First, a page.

A plant’s potential to fix nitrogen can be evaluated by assessing nodulation and plant growth characteristics. It means the only way to see if a rhizobia-based inoculant is helping the crop properly fix nitrogen is to dig plants up and examine the roots.
This guide can help you more accurately assess nodulation and nitrogen fixing potential in your pulse crops.
How to Conduct a Nodulation Assessment
Nodulation assessments should be done during early flowering. Nodule formation begins approximately 14 days after crop emergence, but under certain conditions formation may take three to four weeks. Nodule numbers and nitrogen fixation rates generally are at a maximum during early to mid-flowering. After flowering, nodule efficiency is reduced and they begin to shut down.
- Walk an X pattern through the field and sample plants from areas with different growing conditions, i.e. high and low ground. Sample 5 to 10 plants in 2 to 3 representative field areas; do not sample plants from field edges.
- Carefully excavate the soil at the sample site – do not pull plants out of soil as nodules are delicately attached to roots and can be easily lost. A minimum of two plants per sample area is essential. If plants are sparsely distributed or obviously variable in appearance, individual plants may be sampled, but the overall sample number should be increased to compensate.
- Carefully examine plant roots to assess the nodules. Depending on the soil type and condition, this may require gently agitating the roots in water.
- Assess the overall nodulation by using the assessment criteria outlined below.
1. Examine Plant and Growth Vigour
Poor nitrogen fixation can cause nitrogen deficiency symptoms such as yellowing leaves at the base of the plant prior to flowering, and poor plant development. Examine the above-ground portion of each sampled plant and assign a score based on the following:
- Plants green and vigorous 5
- Plants green and relatively small 3
- Plants slightly chlorotic (less green) 2
- Plants very chlorotic 1
2. Examine Nodule Colour and Number
Nodule colour and the number of clusters can determine nitrogen fixation efficiency. Count the number of clusters on each plant then carefully slice open the nodules. A strong pink colour indicates the presence of leghemoglobin, an oxygen carrier, which is necessary for active nitrogen fixation. Brown, white or green nodules are considered ineffective.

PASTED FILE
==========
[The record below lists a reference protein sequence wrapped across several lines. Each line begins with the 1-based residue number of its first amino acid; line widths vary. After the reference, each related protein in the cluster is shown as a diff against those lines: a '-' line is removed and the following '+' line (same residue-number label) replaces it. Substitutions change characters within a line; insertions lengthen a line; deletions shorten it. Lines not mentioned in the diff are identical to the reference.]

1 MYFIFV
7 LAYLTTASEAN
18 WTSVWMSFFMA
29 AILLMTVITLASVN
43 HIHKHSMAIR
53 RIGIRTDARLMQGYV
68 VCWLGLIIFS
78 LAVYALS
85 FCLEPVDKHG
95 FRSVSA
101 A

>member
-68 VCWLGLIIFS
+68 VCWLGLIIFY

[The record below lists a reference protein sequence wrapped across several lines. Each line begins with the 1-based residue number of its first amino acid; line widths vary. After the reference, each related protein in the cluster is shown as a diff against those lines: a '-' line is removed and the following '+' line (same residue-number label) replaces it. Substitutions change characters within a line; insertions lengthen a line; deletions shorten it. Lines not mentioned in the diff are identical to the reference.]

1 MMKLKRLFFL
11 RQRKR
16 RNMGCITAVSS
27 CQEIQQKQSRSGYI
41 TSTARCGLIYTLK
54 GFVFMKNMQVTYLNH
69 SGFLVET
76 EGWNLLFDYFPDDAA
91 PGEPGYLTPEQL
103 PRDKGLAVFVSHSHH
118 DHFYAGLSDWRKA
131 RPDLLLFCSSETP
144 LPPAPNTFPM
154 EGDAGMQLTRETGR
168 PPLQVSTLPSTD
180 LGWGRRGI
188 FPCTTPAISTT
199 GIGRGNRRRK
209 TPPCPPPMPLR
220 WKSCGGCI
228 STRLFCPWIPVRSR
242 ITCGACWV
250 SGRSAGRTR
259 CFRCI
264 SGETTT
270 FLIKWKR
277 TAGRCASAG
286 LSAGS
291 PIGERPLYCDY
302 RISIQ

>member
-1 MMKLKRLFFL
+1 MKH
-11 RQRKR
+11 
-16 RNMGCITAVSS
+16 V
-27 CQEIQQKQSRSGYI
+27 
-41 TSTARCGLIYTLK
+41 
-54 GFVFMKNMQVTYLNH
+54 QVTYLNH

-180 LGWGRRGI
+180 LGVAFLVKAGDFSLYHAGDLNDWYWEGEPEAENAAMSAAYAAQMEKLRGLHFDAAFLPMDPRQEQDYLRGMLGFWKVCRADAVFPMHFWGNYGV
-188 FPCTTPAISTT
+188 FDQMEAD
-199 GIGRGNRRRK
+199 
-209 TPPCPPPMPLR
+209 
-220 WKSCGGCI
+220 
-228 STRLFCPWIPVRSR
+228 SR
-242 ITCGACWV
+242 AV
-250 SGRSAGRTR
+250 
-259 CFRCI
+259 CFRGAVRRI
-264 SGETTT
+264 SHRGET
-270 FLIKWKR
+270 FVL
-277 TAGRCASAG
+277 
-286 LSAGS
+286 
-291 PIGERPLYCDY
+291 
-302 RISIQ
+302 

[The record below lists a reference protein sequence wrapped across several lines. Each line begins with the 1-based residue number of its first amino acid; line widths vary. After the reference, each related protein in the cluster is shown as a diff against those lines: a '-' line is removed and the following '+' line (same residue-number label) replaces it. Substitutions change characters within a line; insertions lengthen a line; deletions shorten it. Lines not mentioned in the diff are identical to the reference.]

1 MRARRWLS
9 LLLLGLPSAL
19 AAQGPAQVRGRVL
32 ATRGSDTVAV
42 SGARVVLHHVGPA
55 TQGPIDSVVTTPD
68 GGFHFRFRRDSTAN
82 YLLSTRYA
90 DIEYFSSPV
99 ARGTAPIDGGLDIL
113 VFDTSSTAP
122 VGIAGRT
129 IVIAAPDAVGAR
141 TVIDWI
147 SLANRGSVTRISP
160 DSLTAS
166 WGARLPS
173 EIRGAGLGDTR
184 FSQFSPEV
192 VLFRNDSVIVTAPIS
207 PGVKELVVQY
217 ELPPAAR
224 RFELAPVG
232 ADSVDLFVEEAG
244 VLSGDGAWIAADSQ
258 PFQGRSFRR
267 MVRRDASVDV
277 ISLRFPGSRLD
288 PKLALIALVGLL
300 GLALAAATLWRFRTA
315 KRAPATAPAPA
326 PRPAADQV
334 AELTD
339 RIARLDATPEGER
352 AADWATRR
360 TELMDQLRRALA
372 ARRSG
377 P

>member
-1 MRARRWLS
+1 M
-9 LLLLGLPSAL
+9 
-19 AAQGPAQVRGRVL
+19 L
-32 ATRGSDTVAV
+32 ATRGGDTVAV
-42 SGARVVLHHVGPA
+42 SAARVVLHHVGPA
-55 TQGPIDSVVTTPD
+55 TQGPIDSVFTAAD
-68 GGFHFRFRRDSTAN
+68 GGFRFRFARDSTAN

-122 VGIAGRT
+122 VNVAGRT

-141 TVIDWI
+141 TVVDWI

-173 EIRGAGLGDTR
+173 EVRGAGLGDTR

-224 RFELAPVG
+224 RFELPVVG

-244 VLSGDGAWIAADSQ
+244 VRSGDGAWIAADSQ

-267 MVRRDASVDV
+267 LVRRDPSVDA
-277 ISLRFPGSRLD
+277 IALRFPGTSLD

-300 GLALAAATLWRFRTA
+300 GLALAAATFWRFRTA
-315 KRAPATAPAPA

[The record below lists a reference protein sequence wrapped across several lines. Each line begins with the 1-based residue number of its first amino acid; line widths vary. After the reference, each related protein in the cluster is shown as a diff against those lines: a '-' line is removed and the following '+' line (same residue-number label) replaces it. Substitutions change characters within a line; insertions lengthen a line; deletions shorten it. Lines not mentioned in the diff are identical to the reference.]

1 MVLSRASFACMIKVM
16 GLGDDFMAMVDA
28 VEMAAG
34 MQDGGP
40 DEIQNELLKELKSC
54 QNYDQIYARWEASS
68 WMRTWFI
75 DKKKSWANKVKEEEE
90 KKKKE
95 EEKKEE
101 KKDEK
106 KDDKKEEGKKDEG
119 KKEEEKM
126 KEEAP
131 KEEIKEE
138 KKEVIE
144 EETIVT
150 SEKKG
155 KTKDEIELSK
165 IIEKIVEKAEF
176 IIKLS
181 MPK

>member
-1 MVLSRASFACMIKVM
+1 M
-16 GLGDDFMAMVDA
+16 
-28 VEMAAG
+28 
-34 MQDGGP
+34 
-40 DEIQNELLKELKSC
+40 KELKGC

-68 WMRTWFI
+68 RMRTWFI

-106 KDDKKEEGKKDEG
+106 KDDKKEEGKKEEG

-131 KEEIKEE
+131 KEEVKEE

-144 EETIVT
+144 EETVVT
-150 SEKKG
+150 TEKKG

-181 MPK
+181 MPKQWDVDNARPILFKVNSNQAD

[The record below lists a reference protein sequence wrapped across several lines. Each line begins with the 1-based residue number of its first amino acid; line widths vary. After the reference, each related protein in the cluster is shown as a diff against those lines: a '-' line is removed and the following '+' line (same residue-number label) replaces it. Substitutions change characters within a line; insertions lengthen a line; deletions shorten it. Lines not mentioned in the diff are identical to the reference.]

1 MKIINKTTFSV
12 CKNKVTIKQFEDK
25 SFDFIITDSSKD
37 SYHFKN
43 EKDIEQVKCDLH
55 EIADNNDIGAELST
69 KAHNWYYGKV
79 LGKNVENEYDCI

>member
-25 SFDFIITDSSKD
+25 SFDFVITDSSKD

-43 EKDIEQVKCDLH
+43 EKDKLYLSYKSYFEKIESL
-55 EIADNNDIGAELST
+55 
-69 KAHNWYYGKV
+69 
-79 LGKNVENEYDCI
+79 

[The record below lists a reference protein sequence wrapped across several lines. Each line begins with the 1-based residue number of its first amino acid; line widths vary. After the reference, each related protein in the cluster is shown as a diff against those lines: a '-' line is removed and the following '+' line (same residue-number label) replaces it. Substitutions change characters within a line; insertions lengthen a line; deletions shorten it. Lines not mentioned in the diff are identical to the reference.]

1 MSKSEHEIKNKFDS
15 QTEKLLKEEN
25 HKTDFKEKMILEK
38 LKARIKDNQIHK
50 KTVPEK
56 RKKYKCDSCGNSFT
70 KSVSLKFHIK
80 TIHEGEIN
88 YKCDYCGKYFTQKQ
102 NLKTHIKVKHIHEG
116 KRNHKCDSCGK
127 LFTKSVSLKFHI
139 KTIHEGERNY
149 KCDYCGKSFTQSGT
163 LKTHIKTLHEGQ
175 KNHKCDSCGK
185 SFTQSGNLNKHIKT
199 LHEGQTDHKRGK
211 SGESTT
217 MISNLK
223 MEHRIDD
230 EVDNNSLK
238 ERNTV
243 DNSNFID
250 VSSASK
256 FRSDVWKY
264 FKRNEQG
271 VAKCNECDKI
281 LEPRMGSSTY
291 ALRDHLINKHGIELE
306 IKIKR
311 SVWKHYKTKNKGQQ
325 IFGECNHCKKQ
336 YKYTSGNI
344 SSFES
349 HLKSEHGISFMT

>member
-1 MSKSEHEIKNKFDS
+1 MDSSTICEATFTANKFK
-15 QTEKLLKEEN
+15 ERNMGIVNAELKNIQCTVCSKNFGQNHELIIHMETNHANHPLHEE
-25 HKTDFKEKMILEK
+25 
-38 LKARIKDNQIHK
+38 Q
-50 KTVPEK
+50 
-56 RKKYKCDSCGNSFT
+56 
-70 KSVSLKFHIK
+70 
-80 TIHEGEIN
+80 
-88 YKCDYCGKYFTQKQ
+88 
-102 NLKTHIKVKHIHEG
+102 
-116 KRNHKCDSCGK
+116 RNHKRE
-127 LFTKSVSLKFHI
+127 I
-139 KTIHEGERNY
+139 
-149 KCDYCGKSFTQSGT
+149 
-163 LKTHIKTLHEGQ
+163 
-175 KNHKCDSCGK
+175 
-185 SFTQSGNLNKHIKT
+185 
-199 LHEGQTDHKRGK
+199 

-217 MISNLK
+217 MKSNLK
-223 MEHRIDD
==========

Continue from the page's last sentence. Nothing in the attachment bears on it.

- Greater than five clusters of pink pigmented nodules 5
- Three to five clusters of predominantly pink nodules 3
- Less than three clusters of nodules, or whitish/greenish nodules 1
- No nodules, or white/green nodules 0
3. Examine Nodule Position
Inoculated seeds tend to form nodules primarily in the crown region, while lateral nodulation is common when granular inoculants are used, or when native rhizobia species exist in the soil. The crown region is the area of soil surrounding the seed and varies according to the crop. For example, the crown region for peas can be visualized as a cylinder extending approximately 8 cm to 10 cm deep from the soil surface, with an 8 cm diameter.
- Crown and lateral nodulation 3
- Generally crown nodulation 2
- Generally lateral nodulation 1
Calculate Your Total Score
Add up your assessments for a total nodulation score per plant and use the following score sheet to determine your crop’s nitrogen fixing potential.
Total Score = 11 to 13
Nodulation Assessment: Effective Nodulation
Nitrogen Fixing Potential: Good. No further Steps required
Total Score = 7 to 10
Nodulation Assessment: Less effective nodulation
Nitrogen Fixing Potential: Reduced. Check inoculation method for errors; could also be a result of less than optimal growing conditions.
Total Score = 1 to 6
Nodulation Assessment: Unsatisfactory
Nitrogen Fixing Potential: Poor. Re-evaluate inoculants used, inoculation method and growing conditions.